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Unequal halves: a story of broken barriers

Yang meets Yin

Secured men don’t control women

Shatri (Me): I must get back to the village before the sun sets. It’s an ordeal walking 12 miles into the fields and back roads filled with overgrown weeds and muck. Crossing the river will be another task! But baba will be home soon and I have to get to the site exit without the site manager noticing me.

Dhar: How will you go? You haven’t changed into your ladies’ outfit yet. You’re still wearing the site uniform and if that Rajan catches you, it will be the end of your story!

Shatri: I must head home. I’ll find a way to change. Don’t worry. Thanks for all your help in hiding my identity and letting me work at the site as a man would.

After two decades and four vote cycles, Dhanbargh was finally witnessing the construction of its first ever manufacturing mill. Being a farming first region, Dhanbargh was the last priority of the government and of industrialists. However, during the last election, the government had promised, in a desperate measure, to develop the village in return for votes.

We didn’t have much choice. We put our faith in the votes and it was like God answered hungry stomach prayers so here it was — The first manufacturing mill of cane wood décor in the backward village of Dhanbargh, Bihar.

A few months ago, before the construction began, the village Shudras were excited about earning daily wages from the construction work. It was a relief to many backward classes in the backdrop of Rajputians who ruled the region.

“Sukha hamar roti, sukha hamar shahar, sukhai hi hamar jindagi, sukhai hi hamar nazar…” singing the painful notes form our village backyards, I murmured the song as I cautiously led my way back home. It was getting dark and I muttered a silent thank you to God for Rajan not noticing me gone. He was the real asshole. The chauvinist. The village leader and oppressor of women. The villagers were tired of him but nobody uttered a word against his sword. He was the reason I had changed my identity into a man and was working the bricks on site.

I laughed a little with pride as I walked through the fields blindly. I mean it was so easy to disguise myself as a man. I was flat from starving most days and fortunately I had inherited baba’s looks being the first child of the ten more in our family. I hid my long mane successfully with a helmet everyday and climbed rises to place bricks which I would, otherwise not have a chance to do if anyone in the village found out I was a woman.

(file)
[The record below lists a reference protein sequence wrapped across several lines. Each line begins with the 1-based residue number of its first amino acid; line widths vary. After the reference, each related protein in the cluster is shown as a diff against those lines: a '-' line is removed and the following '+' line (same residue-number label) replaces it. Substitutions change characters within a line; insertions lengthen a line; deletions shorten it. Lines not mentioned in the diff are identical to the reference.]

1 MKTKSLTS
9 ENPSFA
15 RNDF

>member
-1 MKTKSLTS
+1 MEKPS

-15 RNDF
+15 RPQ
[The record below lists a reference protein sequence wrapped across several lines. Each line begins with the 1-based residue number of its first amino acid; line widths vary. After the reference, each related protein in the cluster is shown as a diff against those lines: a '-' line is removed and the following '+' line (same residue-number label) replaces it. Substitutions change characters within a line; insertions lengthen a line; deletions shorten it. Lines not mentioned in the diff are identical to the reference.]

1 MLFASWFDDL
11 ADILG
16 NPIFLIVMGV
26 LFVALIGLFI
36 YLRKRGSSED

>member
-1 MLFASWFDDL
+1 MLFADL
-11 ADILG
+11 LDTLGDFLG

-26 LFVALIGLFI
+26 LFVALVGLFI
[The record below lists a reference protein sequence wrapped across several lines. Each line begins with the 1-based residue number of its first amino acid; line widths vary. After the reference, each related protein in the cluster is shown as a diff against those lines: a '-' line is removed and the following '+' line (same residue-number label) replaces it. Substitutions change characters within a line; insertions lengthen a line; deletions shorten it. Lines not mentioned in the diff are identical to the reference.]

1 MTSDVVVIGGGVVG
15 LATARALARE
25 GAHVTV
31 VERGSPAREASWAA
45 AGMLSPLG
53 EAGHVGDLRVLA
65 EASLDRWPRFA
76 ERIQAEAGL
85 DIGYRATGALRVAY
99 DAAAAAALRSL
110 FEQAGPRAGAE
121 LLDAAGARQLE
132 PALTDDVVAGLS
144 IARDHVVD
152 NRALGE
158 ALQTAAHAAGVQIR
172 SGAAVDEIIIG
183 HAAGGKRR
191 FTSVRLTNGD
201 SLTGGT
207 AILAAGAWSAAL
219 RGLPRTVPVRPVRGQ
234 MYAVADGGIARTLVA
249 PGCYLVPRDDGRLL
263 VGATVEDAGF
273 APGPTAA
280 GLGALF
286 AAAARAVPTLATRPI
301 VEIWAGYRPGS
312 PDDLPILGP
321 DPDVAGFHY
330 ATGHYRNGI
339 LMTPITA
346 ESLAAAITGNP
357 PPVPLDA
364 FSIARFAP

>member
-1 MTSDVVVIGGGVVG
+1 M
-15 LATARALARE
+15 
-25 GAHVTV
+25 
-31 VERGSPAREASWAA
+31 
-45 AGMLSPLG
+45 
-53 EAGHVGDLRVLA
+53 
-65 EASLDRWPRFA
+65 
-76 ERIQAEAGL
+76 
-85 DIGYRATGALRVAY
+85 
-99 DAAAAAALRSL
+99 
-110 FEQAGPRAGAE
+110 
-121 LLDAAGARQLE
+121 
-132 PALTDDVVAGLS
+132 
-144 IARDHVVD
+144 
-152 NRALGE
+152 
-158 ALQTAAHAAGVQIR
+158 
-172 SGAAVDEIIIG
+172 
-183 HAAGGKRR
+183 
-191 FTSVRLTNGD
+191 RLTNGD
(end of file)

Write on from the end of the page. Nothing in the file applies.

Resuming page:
Oppression of women in Bihar is an open ended story. The world knows we women are at the mercy of men. Our only duty is to take care of the hut and children. Get raped in the fields and in our marriages. Village thugs like Rajan lived off vulnerable souls like us and continue to silence us in every way.

I was still two miles away from home and calmly folded my salwar to cross the river. I skipped stones and gently lit up at the sound of the small waves crashing in the water. My working as a man at the site was a slap on every Rajan’s face in the world. Those that think women are their subordinates. That we can’t equal them. Gender inequality at its foundation is found in villages like ours where we have to justify our right to live literally to demand work for wages.

But this was going to end. Women in my village would be able to work. I would start the trend. My passing of as Sharad was the first step. In a few days the work would be over and I would present myself to our boss as who I really was and show him proof of my capability to continue working for future projects too.

I clamped down the entry gate to our small hut and reached home in time to help mai with the dinner. Baba luckily was late today and I sighed a breath of relief.

Mai: You know what you’re doing is dangerous. Passing off as a man in our village?! Who does that? If baba finds out he will slit our throats!

Me: Nothing will happen to us mai. Have faith in your daughter. This will soon end and open doors for women in our village to work for wages.